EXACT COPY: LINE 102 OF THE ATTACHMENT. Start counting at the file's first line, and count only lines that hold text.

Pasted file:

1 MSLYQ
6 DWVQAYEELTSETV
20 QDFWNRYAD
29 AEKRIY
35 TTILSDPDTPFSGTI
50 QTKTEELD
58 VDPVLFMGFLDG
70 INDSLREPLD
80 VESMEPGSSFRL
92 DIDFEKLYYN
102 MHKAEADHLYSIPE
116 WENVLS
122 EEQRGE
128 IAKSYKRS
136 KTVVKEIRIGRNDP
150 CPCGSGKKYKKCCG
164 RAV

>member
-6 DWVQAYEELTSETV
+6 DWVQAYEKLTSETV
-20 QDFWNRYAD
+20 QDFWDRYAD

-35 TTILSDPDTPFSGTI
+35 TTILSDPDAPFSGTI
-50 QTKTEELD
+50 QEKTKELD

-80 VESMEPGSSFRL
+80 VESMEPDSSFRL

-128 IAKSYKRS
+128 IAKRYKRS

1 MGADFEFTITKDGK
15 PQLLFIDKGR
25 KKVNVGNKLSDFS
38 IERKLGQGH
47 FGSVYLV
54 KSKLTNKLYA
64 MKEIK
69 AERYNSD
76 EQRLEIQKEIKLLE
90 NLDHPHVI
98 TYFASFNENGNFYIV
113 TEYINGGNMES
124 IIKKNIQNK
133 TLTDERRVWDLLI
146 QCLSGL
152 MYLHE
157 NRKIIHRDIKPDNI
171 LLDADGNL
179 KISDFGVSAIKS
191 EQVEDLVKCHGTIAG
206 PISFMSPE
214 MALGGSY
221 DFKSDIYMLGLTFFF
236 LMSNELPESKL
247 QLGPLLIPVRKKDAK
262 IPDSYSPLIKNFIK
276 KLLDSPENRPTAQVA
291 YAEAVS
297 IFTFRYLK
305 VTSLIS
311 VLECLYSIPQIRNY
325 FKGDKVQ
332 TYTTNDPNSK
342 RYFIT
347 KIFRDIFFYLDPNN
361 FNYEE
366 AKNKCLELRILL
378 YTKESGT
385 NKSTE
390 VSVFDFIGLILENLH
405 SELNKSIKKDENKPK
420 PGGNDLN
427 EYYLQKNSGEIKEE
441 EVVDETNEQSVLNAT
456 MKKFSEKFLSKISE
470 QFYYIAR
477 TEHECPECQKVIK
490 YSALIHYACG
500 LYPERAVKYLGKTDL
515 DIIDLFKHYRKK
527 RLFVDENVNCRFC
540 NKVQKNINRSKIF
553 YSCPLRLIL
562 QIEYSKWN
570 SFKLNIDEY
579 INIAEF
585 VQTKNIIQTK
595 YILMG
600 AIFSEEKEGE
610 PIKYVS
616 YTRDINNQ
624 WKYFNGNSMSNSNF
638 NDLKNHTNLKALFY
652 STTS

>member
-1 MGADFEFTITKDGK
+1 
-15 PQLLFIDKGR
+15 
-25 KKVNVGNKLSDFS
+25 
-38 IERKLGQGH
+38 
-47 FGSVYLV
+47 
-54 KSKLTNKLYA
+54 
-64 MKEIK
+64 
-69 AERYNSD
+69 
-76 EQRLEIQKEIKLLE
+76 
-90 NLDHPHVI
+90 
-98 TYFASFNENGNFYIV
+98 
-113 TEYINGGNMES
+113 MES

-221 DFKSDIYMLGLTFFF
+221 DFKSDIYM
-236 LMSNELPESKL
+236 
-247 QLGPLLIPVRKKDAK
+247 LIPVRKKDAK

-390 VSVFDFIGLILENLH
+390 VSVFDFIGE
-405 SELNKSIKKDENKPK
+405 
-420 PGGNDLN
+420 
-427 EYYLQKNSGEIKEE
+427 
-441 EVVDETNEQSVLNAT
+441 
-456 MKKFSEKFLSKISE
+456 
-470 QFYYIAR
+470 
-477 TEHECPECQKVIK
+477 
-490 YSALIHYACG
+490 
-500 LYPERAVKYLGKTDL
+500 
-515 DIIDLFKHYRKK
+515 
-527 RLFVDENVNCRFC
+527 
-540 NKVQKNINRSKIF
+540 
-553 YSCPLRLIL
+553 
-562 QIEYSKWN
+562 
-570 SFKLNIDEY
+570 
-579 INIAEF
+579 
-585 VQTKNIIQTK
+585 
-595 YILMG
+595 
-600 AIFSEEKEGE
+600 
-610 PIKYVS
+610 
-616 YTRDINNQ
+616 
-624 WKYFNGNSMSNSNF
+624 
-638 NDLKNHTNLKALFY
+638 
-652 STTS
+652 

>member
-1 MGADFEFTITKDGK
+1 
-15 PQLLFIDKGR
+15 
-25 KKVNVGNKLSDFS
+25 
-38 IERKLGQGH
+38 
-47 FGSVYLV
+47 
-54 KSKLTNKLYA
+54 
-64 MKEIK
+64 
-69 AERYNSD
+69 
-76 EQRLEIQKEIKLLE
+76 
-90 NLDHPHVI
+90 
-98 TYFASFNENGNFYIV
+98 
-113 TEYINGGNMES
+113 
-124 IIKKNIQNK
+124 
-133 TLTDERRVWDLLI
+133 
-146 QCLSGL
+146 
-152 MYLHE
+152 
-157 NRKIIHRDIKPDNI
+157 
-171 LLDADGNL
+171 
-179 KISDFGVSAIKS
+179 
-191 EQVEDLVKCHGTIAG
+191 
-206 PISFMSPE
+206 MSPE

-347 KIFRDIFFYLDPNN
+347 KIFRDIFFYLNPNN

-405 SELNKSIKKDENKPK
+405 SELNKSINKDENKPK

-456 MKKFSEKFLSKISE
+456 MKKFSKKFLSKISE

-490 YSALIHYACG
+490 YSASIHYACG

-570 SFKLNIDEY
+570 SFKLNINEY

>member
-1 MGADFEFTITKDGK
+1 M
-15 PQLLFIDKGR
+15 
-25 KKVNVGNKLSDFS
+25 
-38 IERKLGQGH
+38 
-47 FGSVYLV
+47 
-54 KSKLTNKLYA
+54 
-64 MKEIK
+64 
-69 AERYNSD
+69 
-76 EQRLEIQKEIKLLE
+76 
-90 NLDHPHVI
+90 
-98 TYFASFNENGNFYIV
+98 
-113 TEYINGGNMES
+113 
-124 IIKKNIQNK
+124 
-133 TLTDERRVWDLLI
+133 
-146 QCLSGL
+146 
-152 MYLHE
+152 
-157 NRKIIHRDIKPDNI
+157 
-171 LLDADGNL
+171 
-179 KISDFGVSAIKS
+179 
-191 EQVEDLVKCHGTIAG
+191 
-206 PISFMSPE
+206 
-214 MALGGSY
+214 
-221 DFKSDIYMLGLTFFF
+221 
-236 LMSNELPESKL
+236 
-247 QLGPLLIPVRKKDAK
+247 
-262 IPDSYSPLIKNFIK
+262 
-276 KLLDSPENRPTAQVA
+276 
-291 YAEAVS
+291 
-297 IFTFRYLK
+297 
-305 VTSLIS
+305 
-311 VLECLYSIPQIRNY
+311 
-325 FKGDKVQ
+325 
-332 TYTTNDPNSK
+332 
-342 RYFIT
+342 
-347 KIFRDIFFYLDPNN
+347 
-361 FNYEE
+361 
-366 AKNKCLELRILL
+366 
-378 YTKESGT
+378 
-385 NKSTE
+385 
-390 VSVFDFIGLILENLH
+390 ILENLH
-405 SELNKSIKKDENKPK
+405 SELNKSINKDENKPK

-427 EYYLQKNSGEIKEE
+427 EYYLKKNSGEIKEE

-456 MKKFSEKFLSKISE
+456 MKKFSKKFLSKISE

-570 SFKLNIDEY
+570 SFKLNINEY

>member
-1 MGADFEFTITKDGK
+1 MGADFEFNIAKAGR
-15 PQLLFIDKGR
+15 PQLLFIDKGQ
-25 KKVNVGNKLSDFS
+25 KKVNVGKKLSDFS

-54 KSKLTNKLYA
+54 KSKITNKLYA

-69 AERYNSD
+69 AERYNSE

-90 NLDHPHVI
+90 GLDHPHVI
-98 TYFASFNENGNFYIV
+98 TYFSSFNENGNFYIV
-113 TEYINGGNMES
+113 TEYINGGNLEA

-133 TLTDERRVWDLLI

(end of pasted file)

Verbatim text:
-38 IERKLGQGH